Wednesday, December 23, 2009

Christmas Tidings of Mayhem

by Diane Fanning
Austin, Texas, (left) woke to an unusual sprinkling of snow on Christmas morning, 1885. Instead of tidings of great joy, residents picked up their copies of the Austin Daily Statesman to find a Halloween-style nightmare.

A front-page headline mocked sentiments of peace on earth and goodwill to men: "Blood! Blood! Blood! The Demons Have Transferred Their Thirst for Blood to White People."

The crime spree began nearly a year earlier with the murders  of African Americans who lived in servants' quarters across an alley from their wealthy employers' homes. First to die was Mollie Smith, on Dec. 30th, 1884, at Ninth and West Pecan Street(now the famed Sixth Street.) The killer beat, stabbed and slashed her to death with an ax and a knife before dragging her body outside. Her death was reported under the headline: "BLOODY WORK! A Fearful Midnight Murder ... A Colored Woman Killed Outright and Her Lover Mostly Done For."

On May 6, 1885, the town was rocked again: "THE FOUL FIENDS Keep up Their Work, Another Woman Cruelly Murdered. Another Deed of Deviltry in the Crimson Catalogue of Crime." The Statesman reported that the body of Eliza Shelley found with "the night dress displaced in such a manner as to suggest she may have been outraged after death."

Over nine months, five black maids -- including a girl just 11 years old -- were murdered and possibly raped postmortem. The killer also bludgeoned to death the lover sharing the fifth victim's bed.  The paper named the attacker "The Servant Girl Annihilator."

The crimes baffled authorities. Homicides were rare in Austin, usually the result of a bar fight or domestic violence. The idea of a serial killers had yet to be developed. When prosecutor E.T. Moore said he believed the murders were committed by one man who hated women, Moore was treated with scorn. The police pursued their rejected-lover theory, arresting three men. Only one went to trial, and he was acquitted.

In his State of the City address, on Nov. 10, 1885, Mayor John Robertson proclaimed, "I have faith the author of these crimes will be uncovered. No human heart is strong enough to hold such secrets." The mayor had no idea how many secrets a psychopath can hide.

Then the attacker changed his victimology on Christmas Eve 1885. Susan Hancock (her grave site on left) died in her home on the spot where the Four Seasons Hotel now stands. The killer dragged her brutalized body outside and dumped it in the snow.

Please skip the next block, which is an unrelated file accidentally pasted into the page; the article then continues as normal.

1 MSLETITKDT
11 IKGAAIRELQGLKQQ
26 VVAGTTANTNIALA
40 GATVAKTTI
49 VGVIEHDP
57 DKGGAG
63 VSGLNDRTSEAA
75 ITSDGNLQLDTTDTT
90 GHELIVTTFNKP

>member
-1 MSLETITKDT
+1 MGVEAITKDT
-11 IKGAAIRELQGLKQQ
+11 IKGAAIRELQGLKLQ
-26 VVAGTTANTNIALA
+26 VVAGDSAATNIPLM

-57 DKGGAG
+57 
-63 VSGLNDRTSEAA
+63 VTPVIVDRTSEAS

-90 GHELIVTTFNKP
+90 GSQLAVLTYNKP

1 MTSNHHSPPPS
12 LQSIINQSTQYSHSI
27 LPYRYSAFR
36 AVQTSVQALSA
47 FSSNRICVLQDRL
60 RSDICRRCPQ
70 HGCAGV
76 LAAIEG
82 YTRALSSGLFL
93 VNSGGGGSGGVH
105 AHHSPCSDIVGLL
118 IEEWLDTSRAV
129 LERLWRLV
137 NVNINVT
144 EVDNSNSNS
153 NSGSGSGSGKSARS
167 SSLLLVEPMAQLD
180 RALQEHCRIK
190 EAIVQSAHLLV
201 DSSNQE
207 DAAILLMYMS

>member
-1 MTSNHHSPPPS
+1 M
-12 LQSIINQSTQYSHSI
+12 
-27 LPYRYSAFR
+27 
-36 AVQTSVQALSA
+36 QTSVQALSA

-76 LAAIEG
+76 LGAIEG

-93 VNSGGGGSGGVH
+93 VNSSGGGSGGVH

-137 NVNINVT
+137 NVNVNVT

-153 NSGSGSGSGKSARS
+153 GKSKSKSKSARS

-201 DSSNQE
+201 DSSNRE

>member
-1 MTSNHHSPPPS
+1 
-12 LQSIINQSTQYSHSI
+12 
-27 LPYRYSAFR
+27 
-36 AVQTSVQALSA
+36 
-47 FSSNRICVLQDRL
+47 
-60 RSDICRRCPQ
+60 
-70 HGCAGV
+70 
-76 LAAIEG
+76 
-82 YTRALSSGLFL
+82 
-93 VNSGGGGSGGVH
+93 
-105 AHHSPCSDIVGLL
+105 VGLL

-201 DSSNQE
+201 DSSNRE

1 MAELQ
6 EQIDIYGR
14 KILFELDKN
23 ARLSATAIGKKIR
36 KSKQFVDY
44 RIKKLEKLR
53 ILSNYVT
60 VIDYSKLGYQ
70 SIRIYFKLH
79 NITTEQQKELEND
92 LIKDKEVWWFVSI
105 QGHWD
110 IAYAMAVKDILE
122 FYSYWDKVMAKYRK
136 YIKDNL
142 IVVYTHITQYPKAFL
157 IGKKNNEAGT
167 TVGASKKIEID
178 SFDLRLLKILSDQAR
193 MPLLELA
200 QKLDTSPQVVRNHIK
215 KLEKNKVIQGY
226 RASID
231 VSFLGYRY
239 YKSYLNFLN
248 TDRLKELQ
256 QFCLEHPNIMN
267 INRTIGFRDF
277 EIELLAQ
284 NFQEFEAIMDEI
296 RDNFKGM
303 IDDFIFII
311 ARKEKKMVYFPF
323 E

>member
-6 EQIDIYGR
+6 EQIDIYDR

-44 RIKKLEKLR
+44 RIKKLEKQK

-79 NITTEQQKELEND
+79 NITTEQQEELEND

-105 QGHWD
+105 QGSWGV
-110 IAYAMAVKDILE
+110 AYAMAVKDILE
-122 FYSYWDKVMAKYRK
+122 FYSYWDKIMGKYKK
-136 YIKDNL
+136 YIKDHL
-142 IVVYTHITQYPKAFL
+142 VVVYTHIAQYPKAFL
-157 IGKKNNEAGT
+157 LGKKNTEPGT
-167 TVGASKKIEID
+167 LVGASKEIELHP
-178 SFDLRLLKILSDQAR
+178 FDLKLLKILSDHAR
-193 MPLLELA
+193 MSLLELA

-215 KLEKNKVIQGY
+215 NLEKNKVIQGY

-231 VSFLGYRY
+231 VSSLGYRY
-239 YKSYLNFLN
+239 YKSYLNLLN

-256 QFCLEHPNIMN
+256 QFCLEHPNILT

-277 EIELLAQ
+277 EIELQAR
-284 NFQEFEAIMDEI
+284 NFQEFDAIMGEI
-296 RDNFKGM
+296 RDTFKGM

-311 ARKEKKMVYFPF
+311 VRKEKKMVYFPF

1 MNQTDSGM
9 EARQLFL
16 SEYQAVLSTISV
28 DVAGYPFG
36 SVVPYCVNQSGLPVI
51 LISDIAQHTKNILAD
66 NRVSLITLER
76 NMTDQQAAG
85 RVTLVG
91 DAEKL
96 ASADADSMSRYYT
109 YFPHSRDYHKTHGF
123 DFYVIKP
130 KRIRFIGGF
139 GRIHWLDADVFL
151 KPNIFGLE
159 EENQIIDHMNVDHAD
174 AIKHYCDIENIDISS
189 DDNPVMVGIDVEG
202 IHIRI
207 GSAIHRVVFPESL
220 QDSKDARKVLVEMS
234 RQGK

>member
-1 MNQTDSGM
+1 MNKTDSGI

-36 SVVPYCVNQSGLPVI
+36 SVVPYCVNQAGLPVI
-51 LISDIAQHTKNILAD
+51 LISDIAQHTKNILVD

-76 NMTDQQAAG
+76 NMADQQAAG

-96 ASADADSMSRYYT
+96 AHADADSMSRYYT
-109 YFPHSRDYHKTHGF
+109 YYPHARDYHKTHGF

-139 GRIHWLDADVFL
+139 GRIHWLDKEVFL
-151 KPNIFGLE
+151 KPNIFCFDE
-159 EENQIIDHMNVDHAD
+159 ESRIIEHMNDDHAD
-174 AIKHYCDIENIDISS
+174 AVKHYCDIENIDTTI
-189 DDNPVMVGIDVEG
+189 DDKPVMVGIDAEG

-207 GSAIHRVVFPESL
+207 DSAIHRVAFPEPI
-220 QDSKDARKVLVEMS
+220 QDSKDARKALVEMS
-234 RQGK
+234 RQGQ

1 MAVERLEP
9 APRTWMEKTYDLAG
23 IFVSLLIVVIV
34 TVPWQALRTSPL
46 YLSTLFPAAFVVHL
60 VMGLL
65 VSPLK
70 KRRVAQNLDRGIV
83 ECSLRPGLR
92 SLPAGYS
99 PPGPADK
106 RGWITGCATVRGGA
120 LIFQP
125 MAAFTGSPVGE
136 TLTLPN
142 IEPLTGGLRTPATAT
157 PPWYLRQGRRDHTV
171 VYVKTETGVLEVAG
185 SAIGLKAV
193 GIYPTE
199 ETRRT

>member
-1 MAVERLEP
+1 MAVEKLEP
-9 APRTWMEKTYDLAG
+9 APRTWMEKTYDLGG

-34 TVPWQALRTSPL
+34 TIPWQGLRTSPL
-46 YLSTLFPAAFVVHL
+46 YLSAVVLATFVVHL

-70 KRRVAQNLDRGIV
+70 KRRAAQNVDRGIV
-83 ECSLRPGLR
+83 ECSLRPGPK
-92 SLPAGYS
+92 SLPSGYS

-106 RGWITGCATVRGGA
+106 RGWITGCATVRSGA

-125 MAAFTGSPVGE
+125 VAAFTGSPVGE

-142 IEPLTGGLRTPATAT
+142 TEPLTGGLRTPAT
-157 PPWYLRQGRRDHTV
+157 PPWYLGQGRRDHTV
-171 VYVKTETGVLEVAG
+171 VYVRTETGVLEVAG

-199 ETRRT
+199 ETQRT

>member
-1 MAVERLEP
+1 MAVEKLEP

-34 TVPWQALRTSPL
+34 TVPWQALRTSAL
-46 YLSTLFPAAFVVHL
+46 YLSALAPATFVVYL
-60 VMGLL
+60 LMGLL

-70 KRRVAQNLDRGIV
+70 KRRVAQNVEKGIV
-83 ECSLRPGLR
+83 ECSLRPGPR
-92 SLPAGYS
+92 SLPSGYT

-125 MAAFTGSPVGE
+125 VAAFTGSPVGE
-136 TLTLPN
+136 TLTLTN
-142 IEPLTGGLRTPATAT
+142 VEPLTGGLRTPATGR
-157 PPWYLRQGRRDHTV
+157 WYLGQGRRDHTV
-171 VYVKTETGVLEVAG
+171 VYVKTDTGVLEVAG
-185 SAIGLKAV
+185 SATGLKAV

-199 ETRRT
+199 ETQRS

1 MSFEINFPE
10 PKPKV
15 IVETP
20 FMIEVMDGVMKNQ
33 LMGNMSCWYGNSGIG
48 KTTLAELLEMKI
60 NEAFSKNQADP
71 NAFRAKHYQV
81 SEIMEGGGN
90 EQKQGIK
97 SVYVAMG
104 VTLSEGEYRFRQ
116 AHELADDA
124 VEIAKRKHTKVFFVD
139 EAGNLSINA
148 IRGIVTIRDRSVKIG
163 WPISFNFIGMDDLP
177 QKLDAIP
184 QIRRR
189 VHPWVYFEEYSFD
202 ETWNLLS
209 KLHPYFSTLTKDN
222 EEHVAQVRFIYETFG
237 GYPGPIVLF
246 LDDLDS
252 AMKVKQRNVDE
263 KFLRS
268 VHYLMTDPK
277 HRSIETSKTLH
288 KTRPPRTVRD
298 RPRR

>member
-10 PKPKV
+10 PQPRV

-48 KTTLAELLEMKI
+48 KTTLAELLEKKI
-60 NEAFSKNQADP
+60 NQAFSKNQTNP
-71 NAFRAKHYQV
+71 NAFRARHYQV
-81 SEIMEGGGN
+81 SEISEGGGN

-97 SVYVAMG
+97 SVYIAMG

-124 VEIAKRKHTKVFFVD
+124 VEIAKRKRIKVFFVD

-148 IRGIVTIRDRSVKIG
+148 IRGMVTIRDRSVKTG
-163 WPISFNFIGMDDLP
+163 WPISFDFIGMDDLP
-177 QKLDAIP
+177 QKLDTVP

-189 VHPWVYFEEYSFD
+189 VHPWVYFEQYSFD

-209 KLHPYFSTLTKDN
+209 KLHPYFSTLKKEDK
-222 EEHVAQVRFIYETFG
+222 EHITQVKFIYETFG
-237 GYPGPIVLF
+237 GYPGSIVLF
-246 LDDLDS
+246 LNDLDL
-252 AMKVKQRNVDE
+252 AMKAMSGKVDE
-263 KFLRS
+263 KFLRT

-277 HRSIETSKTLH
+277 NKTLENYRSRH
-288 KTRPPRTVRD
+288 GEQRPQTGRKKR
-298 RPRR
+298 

His next stop was a few blocks away, at the home of Jimmy and Eula Phillips, now the site of the John Henry Faulk Central Library. The murderer treated Eula (below right) as he had Susan and left Jimmy for dead in his bed. 

These victims were not servants and they were not black--but the methodologies of the crime pointed to the same predator.  Fear oozed under the door sills of every home in town.
The police charged Eula's husband with her murder, accusing him of committing a copycat crime even though he was seriously injured in the incident.  The jury convicted Jimmy Phillips but he was cleared on appeal with the discovery that his fingerprints were smaller than those the murderer left in Eula's blood at the crime scene.

The murders ended after Eula's death.  Historians researching the Servant Girl Annihilator estimate his victims numbered anywhere from eight to twenty.  But where did this seemingly insatiable killer go?

Does he lie buried in the Oakwood Cemetery (below) near his victims? No one knows.
Did he cross the Atlantic, as some theorize, and resume his killing spree in London as Jack the Ripper? Evidence of that possibility is tenuous at best.

Curiosity about the unsolved crimes continues to this day. Author Steven Saylor hoped to solve the mystery when he began his research. He didn't find the name of the killer. Instead he wrote a fictional account, A TWIST AT THE END: A NOVEL OF O. HENRY. Saylor focused on the rumor that O. Henry, the famous writer was once a lover of Eula Phillips.

Other experienced and amateur sleuths -- including Skip Hollandsworth of Texas Monthly, former waitress Nicole Krizak and Rondina Phillips Mercer, a contemporary relative of Eula Phillips -- have sought answers, at times with a passion verging on obsession. 

In 1884, before Jack the Ripper, before Sigmund Freud, before anyone could envision the long list of serial killers who'd become household names, the Servant Girl Annihilator stalked the streets of downtown Austin leaving a string of victims, disturbing the quiet of a Silent Night, and leaving a mystery unsolved for 125 years.

Sending my heartfelt gratitude for the research assistance I received from Danny Camacho of Save Austin's Cemeteries -- an organization dedicated to the preservation of historic cemeteries and the timeless glimpse at our past that they contain.

1 comment:

Glenn Adams said...

Backtracking a Serial Killer: Gary Michael Hilton/Stealth Predator: slideshow..